Special to the Financial Independence Hub
Diversifying Fire & Fury
What danger does the North Korea situation present for global investors? Clearly, Trump’s indulgence in nuclear brinksmanship carries risk. Pyongyang potentially firing missiles at US territory in the Western Pacific is also real. And there is a global existential threat should it ever escalate into intercontinental warfare.
Yet, rather than add to the volumes of prognostications about North Korea’s specific situation, consider the track record of major events and their impact on markets.
Most geopolitical events are false alarms
First, most geopolitical events are false alarms. As card-carrying members of the change-anticipation field, we understand the desire to divine the big events: to be first to spot the outlines of a looming disaster can be glorious (and career-enhancing).
But most warnings are false alarms simply because big turns are rare events. Remember Y2K, Saddam Hussein’s so-called “weapons of mass destruction” and, recently, Brexit? None of these widely-feared threats materialized or they delivered benign outcomes.
Second, more often than not, geopolitical events create opportunity. Rummaging through past post-crisis periods produces a long list of stellar returns after the initial event. For example, the Cuban Missile Crisis in October 1962 was a 13-day confrontation between the US and the Soviet Union, widely considered the closest the Cold War came to full-scale nuclear warfare.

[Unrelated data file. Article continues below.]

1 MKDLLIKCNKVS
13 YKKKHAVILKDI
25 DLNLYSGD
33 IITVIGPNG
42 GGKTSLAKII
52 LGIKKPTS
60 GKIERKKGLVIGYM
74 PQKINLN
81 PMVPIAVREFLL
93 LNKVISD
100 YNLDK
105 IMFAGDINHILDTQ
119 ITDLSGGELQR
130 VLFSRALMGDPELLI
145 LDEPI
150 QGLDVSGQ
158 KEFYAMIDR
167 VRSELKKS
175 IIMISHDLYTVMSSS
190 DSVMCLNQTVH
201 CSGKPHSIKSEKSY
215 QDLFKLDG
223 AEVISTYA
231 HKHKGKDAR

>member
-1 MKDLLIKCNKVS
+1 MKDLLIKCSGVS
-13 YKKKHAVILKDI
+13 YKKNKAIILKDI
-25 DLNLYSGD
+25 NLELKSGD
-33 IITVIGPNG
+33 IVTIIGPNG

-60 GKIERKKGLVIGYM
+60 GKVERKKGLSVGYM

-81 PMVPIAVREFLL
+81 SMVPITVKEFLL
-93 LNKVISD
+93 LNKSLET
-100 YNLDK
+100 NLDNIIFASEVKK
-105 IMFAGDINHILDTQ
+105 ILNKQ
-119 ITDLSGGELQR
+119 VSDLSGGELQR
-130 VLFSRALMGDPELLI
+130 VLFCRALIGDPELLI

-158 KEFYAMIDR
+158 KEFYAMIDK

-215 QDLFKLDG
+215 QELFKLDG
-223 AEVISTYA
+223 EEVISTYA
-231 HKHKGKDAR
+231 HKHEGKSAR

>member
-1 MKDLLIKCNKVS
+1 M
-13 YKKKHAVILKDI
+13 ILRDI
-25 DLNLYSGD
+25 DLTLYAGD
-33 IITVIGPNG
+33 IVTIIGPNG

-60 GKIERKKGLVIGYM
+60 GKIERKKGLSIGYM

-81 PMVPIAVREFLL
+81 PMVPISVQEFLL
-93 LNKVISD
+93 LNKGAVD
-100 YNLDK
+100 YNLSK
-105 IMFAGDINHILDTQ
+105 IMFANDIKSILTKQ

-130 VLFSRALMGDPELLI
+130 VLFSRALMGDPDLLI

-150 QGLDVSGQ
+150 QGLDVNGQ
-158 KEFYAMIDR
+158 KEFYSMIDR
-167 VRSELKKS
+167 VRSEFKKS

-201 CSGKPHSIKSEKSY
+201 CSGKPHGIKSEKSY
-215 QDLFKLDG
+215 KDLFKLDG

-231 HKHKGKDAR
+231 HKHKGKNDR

However, after the crisis subsided, the Dow went on to gain more than 10% that year. Or take the Korean War, when the North invaded the South. This conflict lasted from June 1950 — July 1953. During that time, the Dow was up an annualized 13.6%. History is brimming with similar examples.
Such events often have binary outcomes
Finally, geopolitical events may have binary outcomes. By this we mean that a negative scenario would either produce an extremely large portfolio loss or gain. There is no knowing which ahead of time. As such, narrowly focusing on one type of risk is speculative at best.